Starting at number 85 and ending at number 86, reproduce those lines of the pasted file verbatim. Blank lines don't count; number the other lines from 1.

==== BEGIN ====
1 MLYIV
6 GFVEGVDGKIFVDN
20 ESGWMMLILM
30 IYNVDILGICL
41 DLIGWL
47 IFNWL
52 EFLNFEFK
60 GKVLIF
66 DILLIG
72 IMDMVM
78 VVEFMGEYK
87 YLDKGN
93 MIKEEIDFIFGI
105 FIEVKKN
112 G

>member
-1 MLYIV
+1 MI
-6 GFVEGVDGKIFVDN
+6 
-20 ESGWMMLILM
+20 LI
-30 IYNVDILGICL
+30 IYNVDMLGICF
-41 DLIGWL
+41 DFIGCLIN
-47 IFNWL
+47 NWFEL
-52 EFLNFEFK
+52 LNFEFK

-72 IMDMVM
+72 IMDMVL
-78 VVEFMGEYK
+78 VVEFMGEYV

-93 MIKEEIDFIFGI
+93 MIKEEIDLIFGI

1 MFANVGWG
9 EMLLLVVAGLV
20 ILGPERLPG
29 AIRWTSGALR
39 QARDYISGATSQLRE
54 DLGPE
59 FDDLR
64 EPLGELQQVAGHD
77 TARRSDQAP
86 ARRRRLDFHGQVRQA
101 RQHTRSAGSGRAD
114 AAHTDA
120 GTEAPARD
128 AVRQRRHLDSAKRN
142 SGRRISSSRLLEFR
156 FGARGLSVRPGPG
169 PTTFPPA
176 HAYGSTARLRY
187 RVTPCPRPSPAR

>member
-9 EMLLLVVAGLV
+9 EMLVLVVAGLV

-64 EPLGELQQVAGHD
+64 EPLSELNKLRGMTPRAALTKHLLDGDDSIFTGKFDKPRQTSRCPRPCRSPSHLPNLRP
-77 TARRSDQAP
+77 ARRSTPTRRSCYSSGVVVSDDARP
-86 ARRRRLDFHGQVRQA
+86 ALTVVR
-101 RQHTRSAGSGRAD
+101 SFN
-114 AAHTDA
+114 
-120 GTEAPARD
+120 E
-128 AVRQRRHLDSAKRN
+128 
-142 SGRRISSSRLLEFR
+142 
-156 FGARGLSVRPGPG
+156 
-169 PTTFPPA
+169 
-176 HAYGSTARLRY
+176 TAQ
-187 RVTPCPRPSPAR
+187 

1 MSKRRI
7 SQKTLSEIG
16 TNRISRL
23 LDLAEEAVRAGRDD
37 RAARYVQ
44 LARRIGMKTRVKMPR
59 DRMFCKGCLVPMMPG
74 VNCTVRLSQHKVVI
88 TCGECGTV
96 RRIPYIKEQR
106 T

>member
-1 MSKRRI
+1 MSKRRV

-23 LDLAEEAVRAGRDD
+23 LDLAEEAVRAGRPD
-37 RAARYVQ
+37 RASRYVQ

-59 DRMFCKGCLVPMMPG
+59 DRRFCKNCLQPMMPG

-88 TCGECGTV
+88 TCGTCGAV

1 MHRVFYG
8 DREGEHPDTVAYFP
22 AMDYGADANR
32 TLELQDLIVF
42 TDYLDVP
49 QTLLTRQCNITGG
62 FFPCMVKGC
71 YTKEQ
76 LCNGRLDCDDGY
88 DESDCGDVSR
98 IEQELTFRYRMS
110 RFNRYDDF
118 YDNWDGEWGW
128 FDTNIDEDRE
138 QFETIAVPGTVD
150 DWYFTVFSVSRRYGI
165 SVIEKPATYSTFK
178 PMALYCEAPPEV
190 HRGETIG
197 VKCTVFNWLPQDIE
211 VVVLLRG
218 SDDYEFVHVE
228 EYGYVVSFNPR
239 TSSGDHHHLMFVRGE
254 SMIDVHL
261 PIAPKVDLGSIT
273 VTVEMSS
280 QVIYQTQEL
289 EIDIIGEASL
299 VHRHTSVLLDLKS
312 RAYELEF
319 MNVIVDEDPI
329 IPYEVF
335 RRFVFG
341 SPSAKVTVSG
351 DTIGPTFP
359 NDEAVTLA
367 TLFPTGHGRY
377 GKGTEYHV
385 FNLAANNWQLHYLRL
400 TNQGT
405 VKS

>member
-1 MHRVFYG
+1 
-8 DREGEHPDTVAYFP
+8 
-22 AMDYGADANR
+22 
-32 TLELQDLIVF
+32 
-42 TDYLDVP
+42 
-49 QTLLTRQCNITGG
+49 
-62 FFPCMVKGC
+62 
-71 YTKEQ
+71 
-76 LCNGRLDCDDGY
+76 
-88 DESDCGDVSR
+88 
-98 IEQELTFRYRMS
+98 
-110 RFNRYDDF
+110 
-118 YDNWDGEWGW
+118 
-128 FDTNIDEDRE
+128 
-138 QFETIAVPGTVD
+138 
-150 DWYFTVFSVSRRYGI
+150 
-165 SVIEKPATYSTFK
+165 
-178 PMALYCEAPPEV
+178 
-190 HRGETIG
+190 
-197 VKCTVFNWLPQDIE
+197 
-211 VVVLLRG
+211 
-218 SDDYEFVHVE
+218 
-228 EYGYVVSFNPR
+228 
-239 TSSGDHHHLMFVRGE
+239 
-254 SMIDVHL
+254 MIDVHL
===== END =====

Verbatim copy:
16 TNRISRL
23 LDLAEEAVRAGRDD